With the glow of the yellow ADE cube illuminating curious faces, stepping onto the dance floor for the first time in months was a euphoric experience. With the nightlife scene finally re-opened, we emerged from a long season of restriction with new freedoms. We had changed. And at Nxt Stage the dance floor had changed too.
Usually the visuals at an event take up a small space behind the DJ box – like a living room painting above the sofa. But this time we were in the home of the digital artwork, which engulfed the room as 370sqm projection surface poured over the crowd, in sync with specially commissioned DJ sets.
This intersection of art, tech and music is an embodiment of Nxt museum’s mission with Nxt Lab – it’s education domain dedicated to multi-disciplinary experiments inspired by ‘the now’ to cultivate what’s next in new media art. With ‘a now’ shaped by the social distancing of the pandemic, coinciding with a collaboration with Amsterdam Dance Event, came an Artist in Residence programme centered around experiment and creative freedom.
“We wanted to use the creative potential of technology to commission productions that merge people who are not necessarily in the same city to collaborate on an audiovisual work – where one artist produces music and another artist does visuals for Nxt Stage’ our curator, Bogomir Doringer, explains.
“It felt so good to have a platform where it was understood that digital art and audio are both equal forms of art. To have the work I made on my computer just being broadcasted like that, people dancing inside it, it’s a different feeling.”
said one of the chosen visual artists, Indian born, Berlin based Sam Madhu.
With socio-political urgency as one of the core drivers of change, Nxt Lab’s selection of artists reflects the abundance of multi-ethnic, gender-diverse experts more than equal to the task of determining audio-visual futures.
Sam Madhu created the visuals for the audiovisual work Labyrinth in collaboration with DJ, Lyzza, and had this to say about a meaningful moment she had as some friends arrived to support her, “Those girls were from my high school from my hometown in India and they happen to live here. When I called them and said I’m doing a show, they were like – OMG you’re one of the headliners for ADE. Our ancestors are like, girl, you did what?”
Labyrinth conjured a dark-pastel series of worlds that led us through the mindscapes of the human psyche. A cascade of pixels washed over the dance floor as groups of dancers moved to pulsating sound waves.
“Music is an intangible thing. Collaborating like this is so cool because you can showcase a world that you’ve created sonically by making it visual”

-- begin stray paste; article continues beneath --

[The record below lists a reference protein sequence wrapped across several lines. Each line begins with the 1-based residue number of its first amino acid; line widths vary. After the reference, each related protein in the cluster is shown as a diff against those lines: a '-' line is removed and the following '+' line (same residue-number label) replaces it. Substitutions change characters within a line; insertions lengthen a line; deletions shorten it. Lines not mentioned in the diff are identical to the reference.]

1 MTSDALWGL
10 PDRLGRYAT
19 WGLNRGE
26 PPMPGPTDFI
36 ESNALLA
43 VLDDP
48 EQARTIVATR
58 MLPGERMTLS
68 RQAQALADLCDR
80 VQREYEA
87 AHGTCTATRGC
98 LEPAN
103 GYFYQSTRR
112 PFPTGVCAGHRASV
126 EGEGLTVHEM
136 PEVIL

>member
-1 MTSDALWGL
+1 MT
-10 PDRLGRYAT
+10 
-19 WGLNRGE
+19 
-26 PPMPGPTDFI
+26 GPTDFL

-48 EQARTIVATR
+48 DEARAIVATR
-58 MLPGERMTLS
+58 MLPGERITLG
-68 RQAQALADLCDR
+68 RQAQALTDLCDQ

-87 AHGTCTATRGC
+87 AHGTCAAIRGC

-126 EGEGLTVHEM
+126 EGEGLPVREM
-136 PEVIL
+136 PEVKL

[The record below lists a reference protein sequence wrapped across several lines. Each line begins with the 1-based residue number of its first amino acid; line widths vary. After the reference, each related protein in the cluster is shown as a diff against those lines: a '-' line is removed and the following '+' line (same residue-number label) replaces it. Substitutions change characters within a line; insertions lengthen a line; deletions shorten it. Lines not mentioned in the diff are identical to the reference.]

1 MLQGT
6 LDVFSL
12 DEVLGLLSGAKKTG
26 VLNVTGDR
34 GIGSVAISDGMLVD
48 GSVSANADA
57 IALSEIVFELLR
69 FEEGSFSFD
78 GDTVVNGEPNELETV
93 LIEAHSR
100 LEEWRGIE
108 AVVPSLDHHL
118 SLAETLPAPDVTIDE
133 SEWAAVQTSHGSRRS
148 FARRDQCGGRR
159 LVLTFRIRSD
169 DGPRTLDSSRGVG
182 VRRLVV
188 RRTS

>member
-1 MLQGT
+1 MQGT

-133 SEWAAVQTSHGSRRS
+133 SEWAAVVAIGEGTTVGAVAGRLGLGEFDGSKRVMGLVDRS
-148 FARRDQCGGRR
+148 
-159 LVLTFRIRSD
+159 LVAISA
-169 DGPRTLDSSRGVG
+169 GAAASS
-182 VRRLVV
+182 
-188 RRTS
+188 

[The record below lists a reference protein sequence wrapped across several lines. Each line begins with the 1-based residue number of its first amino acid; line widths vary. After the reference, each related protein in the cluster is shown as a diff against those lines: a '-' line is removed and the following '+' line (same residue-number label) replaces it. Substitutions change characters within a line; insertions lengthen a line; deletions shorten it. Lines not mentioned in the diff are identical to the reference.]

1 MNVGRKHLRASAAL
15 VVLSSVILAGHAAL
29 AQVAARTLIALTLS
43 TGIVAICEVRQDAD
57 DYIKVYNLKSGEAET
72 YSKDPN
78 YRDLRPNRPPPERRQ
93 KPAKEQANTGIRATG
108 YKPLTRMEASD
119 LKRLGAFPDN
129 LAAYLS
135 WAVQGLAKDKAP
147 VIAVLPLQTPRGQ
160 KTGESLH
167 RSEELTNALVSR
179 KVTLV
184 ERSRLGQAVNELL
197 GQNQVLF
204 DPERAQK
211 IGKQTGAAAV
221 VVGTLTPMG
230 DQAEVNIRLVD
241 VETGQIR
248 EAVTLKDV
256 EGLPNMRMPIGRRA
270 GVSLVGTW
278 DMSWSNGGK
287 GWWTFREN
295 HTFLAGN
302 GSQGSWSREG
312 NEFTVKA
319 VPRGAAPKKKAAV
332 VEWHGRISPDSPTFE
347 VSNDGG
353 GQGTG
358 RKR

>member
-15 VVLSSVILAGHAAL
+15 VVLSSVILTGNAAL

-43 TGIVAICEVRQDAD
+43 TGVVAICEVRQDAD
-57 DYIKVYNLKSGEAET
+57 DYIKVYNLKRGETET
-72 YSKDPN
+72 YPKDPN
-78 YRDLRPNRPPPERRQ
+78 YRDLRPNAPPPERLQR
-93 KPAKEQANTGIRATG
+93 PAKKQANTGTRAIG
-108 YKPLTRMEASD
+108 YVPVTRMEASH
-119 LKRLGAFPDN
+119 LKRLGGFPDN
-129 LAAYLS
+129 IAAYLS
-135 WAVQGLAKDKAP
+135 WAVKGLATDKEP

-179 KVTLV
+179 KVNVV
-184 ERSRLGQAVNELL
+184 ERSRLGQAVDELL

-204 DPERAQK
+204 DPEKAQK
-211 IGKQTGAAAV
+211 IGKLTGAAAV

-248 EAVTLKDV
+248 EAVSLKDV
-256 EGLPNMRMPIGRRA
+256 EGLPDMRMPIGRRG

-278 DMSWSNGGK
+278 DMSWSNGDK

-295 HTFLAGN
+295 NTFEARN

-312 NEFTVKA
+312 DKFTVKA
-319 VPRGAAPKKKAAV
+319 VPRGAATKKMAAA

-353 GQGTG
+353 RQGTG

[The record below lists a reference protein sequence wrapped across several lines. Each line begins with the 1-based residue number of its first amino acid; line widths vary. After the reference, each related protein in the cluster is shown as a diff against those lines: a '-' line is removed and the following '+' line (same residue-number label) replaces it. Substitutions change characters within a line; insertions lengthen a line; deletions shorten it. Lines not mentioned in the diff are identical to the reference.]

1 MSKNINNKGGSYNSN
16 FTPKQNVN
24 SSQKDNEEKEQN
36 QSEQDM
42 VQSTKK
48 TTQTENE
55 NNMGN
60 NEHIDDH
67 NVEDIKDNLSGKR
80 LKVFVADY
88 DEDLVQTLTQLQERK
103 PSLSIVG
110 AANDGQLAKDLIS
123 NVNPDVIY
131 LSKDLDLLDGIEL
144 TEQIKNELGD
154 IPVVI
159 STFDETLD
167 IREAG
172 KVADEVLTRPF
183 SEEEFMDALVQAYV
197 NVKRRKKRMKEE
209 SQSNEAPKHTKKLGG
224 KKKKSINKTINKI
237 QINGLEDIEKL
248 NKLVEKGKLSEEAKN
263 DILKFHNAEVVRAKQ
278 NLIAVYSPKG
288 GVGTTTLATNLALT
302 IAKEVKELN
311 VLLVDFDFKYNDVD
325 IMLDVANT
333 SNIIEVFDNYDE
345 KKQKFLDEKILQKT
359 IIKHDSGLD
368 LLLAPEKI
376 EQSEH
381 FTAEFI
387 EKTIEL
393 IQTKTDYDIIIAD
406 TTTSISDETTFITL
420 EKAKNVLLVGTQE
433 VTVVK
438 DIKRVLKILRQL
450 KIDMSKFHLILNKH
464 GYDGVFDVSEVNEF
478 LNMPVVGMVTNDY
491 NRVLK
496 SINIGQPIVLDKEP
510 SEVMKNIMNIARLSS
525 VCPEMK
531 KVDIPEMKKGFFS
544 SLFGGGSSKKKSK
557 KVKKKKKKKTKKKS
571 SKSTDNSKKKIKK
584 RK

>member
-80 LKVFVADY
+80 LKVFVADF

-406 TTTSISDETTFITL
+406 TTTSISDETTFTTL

explains Lyzza, the Brazilian born dark-pop DJ based in Amsterdam.
And as the thumping set reverberated across the space, visuals of Sam Madhu’s laser-eyed ancestral goddesses swirled all around the DJ box and we swayed to the amplified forces at play in this powerfully rooted pairing.
Each of the two audiovisual performances explored the question of what happens when art, tech, sound and experiment meet a group of people open to new frontiers. The answer provided by the dance floor was movement – and then forward, at portal hopping speed, as virtually demonstrated by French visual artist Guillaume Roux and Berlin based DJ Hyperaktivist’s Survival Rush.
“That’s really something that interests me for the future and my work – to be able to connect the physical and virtual together – I want to explore with live elements – because if you can have some physicality somewhere connected to the virtuality of the work, like an object that you can touch that’s connected to the BPM of the DJ, for example, it can bridge who we are now with what’s coming”said Guillaume with regards to the speed at which the lines between humanity and technology are blurring.
In Survival Rush, scene after scene of luminescent landscapes whooshed passed us, the psychedelic-trance percussions of Venezuelan born Hyperaktivist built methodically to a surging crescendo, whipping our dancing bodies into an almost nomadic frenzy – departing together as we shook off stagnant realities.
“The ritual of dancing is an important way to reclaim our shared space and create a strong social togetherness.”
And as the yellow cube is unplugged until next year we get the sense that every stomp on the dance floor was a reclamation of our proximity to each other and the possibility to create experiences that transcend restrictive times. In collaboration with the technologies at our fingertips, the people gathered like data, we danced to the beat of algorithms – and at the intersection of tech, art and sound – electronic dance music underscored the joy embedded in forward-moving communities.